PW: A basic intro to Kunststrom: it is essentially electricity produced with art, so that can be sculptures, performances, installations or it can even be an old transformed power plant, like this coal power plant. It’s about trying to use the resources that normally provide energy in an artistic way. You can decide to do it in a technical way—economically, like how all the companies do it—and you end up having a very pragmatic functioning powerplant or wind generator. Or, you could also do it in a way that you create an aesthetic experience, and then you end up maybe losing a little bit of the energy but you get something, like a piece of art or aesthetic experience. Then you have a different sort of energy coming out of this. At some point, you question what sort of energy it is: it is more than just sustainable, it is more than just technically produced, it is made out of art or with the art. So you have “Kunststrom”, which literally means art electricity, art power. This is one aspect, but the other aspect is the way we put it in the national grid, which everyone relies on, is connected to and dependent on. Kunststrom is like a little homeopathic dose into this huge ocean of energy everywhere. Since we are a non-profit organization that means all the money we raise or we make with this energy sale goes 100 percent back into new Kunststrom productions or development of exhibitions. So when someone takes energy from us, they support a cultural institution. And that’s quite an interesting model compared to an economic model where it’s just about raising more money and profit.
In the beginning, it was sculptures, projects but it became more and more a model for other institutions, an exchange. You realize the art process goes really deep in society: it connects researchers with social workers. It becomes transdisciplinary. It becomes something that is really valuable, an educational programme. We are now able to consult other art institutions about changing their energy concept or their economic model into something different.
JV: What was your curatorial process for the concept behind your ongoing conversation series ‘The Artist as Consultant’ and how did you decide which artists to invite?
HT: ‘The Artist as Consultant’ was born out of this moment, taking pause. As a curator, artists have always been my best consultants for whatever I’ve wanted to do. We wanted to look at how to construct a programme or how to change the institution to actually benefit the artists because the artists are the driving force of any kind of creative process. I really believe they should be the heart of all kinds of cultural institutions. I really wanted to give artists this platform or this voice for them to say how we can disrupt these ingrained systemic policies that aren’t working anymore, how we can change these outmoded practices that are inherently subjugating some people and exploiting some groups. The idea was to invite artists from different backgrounds, all over Europe as well—so it wasn’t just Germany focused or London focused—to get their opinions.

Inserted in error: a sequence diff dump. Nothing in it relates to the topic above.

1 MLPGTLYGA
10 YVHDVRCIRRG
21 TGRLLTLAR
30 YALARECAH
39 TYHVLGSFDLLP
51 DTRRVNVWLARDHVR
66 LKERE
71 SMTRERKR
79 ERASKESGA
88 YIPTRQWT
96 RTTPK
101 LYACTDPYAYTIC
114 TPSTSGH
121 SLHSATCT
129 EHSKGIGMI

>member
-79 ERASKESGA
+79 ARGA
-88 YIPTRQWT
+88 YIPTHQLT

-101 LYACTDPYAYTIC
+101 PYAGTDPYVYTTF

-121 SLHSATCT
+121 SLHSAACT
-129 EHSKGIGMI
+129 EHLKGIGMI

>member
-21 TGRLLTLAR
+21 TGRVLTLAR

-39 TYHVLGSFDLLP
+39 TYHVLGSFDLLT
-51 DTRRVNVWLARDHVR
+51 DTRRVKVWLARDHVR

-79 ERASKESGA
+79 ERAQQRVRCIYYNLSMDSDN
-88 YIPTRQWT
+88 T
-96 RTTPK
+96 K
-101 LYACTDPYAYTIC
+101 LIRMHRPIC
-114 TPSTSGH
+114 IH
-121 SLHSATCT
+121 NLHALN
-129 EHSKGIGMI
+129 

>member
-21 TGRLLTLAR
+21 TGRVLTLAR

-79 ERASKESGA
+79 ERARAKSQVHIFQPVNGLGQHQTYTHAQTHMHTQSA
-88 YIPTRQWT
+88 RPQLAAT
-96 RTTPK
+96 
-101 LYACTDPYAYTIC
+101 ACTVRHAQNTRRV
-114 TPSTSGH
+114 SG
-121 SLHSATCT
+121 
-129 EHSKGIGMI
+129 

For instance, Harold Offeh and Michelle Gamaker spoke about the future of art education, but they particularly focused on the voice of people of colour in education. I was shocked in that first episode. Thinking about it, I had never had a person of colour as a teacher, and I am 34. I’ve done a Bachelor’s degree, I’ve done a Master’s degree, and I find that really terrible. ‘The Artist as Consultant’ was really thinking politically about how artists can help to catalyze different ideas and provoke change. Also, I am very inspired by the Artist Placement Group, which was a group practicing in the 80s and 90s that put artists in the industry and really championed artists’ ability to enact real social and political change. I really believe that art and culture can do that, so it was just about providing a platform to enable that. The artists were chosen from lots of different international backgrounds and also artists that are emerging as well as established. There is a new episode that came out this week, which is between Isabel Lewis and Lucia Pietroiusti about sensory innovation. This is so interesting because they are talking about the difference between soft knowledge and hard knowledge, with soft knowledge being kind of like arts or kind of like physical experience. Lewis is a trained dancer so she talks about how she learns through dance and how that is not recognized in normal society as education or as knowledge, and how we can change that and how we can champion those different knowledge structures that aren’t perhaps given as much value as other things like the hard sciences or economics.